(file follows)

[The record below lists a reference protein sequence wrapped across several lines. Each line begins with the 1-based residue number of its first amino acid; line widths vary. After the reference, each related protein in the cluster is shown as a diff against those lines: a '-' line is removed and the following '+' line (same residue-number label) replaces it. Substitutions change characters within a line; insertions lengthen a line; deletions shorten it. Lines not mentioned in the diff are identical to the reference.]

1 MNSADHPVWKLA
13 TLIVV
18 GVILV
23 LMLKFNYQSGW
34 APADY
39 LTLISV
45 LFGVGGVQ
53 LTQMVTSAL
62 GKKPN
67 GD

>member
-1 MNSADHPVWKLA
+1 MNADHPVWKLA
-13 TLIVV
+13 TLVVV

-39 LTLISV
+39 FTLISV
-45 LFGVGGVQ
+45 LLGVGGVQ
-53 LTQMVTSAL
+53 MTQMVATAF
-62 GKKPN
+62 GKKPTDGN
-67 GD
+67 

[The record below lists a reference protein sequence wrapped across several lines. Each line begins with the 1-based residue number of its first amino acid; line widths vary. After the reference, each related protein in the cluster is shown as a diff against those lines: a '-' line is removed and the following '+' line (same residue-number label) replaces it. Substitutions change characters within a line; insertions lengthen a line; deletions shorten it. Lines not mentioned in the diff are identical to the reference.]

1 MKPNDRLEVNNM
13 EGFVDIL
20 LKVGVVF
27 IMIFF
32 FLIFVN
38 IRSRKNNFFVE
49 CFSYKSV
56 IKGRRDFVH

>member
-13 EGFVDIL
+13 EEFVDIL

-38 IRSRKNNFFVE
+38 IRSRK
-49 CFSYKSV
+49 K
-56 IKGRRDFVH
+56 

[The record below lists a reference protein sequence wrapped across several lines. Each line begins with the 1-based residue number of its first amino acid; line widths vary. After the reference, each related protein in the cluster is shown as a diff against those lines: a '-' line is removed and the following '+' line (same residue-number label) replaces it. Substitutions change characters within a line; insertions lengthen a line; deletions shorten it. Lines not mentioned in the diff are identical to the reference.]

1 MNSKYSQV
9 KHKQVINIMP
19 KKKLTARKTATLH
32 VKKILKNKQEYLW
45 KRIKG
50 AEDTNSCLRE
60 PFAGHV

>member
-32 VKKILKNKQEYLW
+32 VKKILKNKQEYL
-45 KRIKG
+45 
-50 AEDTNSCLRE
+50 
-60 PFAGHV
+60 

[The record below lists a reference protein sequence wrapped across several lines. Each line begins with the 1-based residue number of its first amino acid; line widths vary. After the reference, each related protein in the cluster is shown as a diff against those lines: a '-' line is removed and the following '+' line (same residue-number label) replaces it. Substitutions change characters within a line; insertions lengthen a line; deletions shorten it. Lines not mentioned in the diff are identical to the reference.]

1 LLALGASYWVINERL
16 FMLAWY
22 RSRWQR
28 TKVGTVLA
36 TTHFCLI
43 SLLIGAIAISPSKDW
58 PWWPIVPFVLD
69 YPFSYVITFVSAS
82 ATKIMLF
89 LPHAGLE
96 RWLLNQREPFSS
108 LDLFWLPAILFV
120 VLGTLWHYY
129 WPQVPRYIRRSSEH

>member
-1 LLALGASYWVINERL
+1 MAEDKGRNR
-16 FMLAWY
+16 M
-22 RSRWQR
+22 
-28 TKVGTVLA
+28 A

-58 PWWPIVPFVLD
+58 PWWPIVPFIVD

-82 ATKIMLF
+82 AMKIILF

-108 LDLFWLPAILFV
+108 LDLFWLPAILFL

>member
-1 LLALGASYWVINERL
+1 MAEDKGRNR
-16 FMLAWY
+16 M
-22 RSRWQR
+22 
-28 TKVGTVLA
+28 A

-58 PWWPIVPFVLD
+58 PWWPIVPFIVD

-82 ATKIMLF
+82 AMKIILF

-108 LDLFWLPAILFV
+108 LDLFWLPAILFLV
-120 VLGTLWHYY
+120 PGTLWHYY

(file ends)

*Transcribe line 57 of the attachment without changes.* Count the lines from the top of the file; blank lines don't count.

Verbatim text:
+45 